MADRID: Slowly, surely, the United Kingdom is inching towards a divorce with the other 27 members of the European Union. But just how and when that happens — and a deal or not — all remains decided.
While both sides negotiating Brexit — Britain’s exit from the EU — agreed last week that was were enough common ground to agree to more talks, British Prime Minister Theresa May still faces a daunting task in getting her government and party to agree on how to move forward.
This potential timeline to a public vote shows Brexit is not a done deal. It can be stopped, but not without the approval of the British public.”-Vince Cable | Liberal Democrats
Central to any deal is May’s government passing legislation to cover laws and agreements that have tied the UK to the EU since it joined in 1974.
The omnibus European Union (Withdrawal) Bill is winding its way through the Houses of Commons and Lords at Westminster, but has so far exposed May’s political weakness in leading a divided cabinet and party, and a minority government ruling only with the support of the Democratic Unionist party from Northern Ireland.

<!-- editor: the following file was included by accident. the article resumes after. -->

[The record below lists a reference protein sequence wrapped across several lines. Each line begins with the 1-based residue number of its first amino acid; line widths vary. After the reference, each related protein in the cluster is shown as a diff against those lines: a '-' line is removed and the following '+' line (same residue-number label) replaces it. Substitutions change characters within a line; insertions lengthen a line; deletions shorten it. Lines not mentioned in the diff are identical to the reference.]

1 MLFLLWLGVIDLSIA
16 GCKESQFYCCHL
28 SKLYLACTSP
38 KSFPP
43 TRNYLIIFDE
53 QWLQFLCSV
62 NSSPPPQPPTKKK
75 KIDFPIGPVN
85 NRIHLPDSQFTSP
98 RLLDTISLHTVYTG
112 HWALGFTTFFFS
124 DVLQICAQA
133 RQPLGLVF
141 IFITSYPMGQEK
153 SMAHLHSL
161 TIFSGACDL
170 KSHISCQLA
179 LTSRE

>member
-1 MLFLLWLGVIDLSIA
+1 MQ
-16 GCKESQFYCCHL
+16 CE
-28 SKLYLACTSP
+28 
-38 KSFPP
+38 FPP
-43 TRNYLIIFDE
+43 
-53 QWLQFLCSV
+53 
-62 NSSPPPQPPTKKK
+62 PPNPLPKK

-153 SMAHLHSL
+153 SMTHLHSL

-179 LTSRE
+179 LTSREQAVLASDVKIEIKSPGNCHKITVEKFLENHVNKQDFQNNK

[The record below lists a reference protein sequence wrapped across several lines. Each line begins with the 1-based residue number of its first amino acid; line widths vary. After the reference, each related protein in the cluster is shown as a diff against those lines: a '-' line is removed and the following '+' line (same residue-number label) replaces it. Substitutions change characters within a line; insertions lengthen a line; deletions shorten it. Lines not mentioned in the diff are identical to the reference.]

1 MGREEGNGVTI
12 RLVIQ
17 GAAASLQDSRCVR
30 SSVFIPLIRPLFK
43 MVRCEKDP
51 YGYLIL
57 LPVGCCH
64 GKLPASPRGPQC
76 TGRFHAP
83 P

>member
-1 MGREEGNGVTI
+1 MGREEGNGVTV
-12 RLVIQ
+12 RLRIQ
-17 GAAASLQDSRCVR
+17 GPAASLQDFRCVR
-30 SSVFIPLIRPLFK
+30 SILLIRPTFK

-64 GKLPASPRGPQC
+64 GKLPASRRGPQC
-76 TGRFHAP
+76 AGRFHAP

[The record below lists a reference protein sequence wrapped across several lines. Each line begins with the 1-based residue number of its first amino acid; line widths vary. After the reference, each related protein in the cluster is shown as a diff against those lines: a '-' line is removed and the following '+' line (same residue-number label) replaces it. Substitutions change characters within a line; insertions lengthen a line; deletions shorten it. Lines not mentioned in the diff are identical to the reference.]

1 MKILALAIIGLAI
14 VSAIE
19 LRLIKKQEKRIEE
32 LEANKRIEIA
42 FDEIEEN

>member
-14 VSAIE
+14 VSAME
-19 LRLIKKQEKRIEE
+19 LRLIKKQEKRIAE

Last week, May suffered an embarrassing political defeat when rebels from within her Conservatives broke party lines and voted with the Opposition 309 to 305 to give the Commons a meaningful vote on any final Brexit agreement.
That bill covers off between 800 and 1,000 statutory instruments to bring what is now EU law into line with the legislative needs of a Britain free of European legal and regulatory ties. It’s estimated that there are 5,155 EU rules and 899 directives from Brussels among 19,000 pieces of European law now in force, and the rules and directives from the EU have the same legal force as UK law.
Opinion polls too suggest now that a majority of Britons are opposed to leaving the EU. It’s a growing body of support, one that has led the Liberal Democrats to propose a second referendum on the final Brexit deal this time next year.
Party leader Vince Cable said that Christmas referendum is doable.
“This potential timeline to a public vote shows Brexit is not a done deal. It can be stopped, but not without the approval of the British public,” he said. “It’s time the Conservatives — and the Labour leadership — listened.”
The EU withdrawal bill is to be debated next on January 16 and 17 at Westminster. For the EU, the political divides in the UK make their task more difficult.
Michel Barnier, the EU’s chief negotiator says the next key dates will be an EU summit in mid-March, when EU leaders are due to sign off guidelines that will lay out red lines and hopes for the future. “I hope very much that we will have a clear position from the British government by this time,” he noted.